One thing dentists are doing more often is screening patients for oral cancer. Since most people don’t spend time looking inside their mouths, the routine dental examination offers an ideal—and regular—opportunity to monitor a patient’s health.
During your exam, your dentist will feel your jaw and neck, looking for lumps or tissue changes. He or she will also examine inside your mouth and throat looking for sores, changes in tissue color, and other symptoms (see below). The goal is to spot a cancer early.
If cancer is suspected, your dentist will perform further tests and/or recommend a biopsy procedure to determine if cancer is present. Using a scalpel or laser, a tissue sample will be removed and sent to a lab for review. If cancer is confirmed, your dentist will consult with you as to treatment options that could include surgery to remove cancerous growths, radiation therapy or chemotherapy.
The American Cancer Society recommends having an oral screening exam at least every three years for those over age 20, and annually for those over age 40.
What is Oral Cancer?
Oral cancer refers to the uncontrolled growth of cells within the oral cavity that can damage surrounding tissue. It can include cancers of the tongue, floor or roof of the mouth, hard and soft palate, sinus cavities, lips, tongue, cheeks and pharynx (throat.) Unchecked, it can cause serious health risks, and life-threatening consequences.
Often appearing as a sore in the mouth that does not go away or heal, it presents symptoms in several ways, according to WebMD:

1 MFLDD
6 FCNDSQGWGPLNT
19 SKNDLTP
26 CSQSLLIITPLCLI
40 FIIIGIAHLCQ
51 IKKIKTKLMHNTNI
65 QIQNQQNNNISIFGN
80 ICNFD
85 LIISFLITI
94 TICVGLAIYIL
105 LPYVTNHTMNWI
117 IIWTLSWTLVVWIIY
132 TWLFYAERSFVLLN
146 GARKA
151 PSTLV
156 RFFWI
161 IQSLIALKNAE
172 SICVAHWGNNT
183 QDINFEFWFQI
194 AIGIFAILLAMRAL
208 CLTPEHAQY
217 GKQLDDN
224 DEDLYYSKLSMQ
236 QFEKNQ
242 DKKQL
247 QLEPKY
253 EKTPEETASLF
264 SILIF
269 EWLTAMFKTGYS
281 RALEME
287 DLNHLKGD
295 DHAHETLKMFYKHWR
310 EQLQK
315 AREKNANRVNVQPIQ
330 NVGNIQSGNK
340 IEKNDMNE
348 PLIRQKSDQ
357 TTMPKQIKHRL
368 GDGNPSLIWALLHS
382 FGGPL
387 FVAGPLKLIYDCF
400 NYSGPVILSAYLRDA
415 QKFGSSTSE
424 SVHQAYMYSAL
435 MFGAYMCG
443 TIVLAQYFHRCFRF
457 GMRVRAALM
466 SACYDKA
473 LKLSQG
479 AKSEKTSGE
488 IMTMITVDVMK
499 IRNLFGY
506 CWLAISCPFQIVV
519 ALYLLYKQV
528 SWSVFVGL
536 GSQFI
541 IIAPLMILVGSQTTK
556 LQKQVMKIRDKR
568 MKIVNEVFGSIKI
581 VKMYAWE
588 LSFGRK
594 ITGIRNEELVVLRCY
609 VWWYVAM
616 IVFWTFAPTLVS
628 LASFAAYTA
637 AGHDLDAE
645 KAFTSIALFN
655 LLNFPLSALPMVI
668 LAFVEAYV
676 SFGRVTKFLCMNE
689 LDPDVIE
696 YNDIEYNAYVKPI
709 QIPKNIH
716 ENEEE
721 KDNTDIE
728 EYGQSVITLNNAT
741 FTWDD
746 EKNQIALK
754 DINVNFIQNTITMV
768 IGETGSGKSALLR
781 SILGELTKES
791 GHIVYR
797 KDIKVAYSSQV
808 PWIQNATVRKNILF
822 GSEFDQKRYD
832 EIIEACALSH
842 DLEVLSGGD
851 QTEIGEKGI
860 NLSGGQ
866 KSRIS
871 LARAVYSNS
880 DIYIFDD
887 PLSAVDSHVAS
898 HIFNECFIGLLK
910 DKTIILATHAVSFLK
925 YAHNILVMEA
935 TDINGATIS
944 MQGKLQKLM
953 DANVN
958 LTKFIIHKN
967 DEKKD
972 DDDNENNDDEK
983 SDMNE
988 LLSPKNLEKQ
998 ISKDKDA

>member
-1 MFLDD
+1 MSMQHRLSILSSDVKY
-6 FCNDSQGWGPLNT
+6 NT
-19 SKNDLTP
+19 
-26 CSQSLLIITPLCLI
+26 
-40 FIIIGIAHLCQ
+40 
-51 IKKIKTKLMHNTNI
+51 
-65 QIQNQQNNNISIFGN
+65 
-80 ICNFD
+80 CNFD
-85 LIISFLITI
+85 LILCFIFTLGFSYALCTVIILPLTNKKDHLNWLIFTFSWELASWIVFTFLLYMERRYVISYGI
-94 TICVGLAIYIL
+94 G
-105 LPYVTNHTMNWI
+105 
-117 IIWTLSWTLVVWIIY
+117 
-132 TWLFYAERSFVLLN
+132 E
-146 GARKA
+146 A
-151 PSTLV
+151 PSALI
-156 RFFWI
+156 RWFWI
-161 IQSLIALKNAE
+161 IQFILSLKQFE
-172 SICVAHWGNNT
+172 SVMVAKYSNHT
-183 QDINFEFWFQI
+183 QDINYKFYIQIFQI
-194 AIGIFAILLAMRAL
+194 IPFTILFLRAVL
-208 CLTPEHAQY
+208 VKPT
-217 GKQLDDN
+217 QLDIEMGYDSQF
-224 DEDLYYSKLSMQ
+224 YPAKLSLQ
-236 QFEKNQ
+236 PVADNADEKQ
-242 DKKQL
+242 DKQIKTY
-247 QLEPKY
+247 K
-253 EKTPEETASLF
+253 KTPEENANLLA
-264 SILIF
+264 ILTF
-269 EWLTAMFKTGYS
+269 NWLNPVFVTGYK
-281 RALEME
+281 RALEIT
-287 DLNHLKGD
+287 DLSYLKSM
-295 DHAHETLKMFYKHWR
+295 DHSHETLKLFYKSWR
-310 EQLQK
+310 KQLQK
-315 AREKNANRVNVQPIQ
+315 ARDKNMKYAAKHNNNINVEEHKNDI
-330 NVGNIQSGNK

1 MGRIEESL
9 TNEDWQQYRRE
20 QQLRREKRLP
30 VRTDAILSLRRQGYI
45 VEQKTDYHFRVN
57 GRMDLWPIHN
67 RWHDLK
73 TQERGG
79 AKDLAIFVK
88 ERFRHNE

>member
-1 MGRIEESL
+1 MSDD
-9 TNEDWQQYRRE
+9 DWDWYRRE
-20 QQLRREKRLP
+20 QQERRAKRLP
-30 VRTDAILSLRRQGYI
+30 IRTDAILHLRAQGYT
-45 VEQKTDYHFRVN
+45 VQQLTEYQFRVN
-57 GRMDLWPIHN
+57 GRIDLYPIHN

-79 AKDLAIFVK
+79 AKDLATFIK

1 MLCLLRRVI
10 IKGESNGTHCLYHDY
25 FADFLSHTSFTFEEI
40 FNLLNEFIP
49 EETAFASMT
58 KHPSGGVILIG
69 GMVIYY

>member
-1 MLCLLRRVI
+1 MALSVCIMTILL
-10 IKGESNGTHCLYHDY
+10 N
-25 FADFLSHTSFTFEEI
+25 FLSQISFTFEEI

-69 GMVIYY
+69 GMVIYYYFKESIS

• Changes in the tissue of the lips, gums or inside the mouth including swollen areas, thick or rough spots, or eroded areas
• Areas of velvety white or speckled red-and-white patches inside the mouth
• Unexplained bleeding, numbness, pain, tenderness
• Lumps or bumps
• Feeling that something is caught in the back of the throat
• Difficulty chewing, swallowing, speaking or moving the jaw or tongue; a change in denture fit
• Change in voice, hoarseness, chronic sore throat
• Ear pain
• Dramatic weight loss
Causes of Oral Cancer
There are a number of risk factors that can lead to oral cancer, including:
• Smoking (6x more likely) or smokeless tobacco use (50X more likely)
• Excessive alcohol consumption (6x more likely)
• Oral cancer in the patient or family history
• Overexposure to the sun, especially when young
• HPV or human papillomavirus
And although you may think that you have to be a smoker or heavy drinker to get oral cancer, be aware that in 25% of cases, people do not smoke and only drink alcohol occasionally.
Visiting your dentist regularly, along with monthly self exams, will help you spot abnormalities quickly. To self exam, use a bright light and inspect your mouth, gums and lips in the mirror. Pull your cheeks out and inspect their lining; pull your tongue out and inspect all surfaces. Feel for lumps or enlarged lymph nodes.
We Perform Oral Cancer Screenings at EverSmile Dentistry
At EverSmile Dentistry, we make it a point to look after the dental health of all our patients, including oral cancer screenings during your routine dental exams. If you have questions about a suspected area or want to know more about screening for oral cancer, we’ll be glad to see and talk with you.
We’re located in Sterling, VA and serve patients throughout Northern Virginia. If you are looking for a dental home (we take new patients) or need to schedule an appointment, please contact our office today.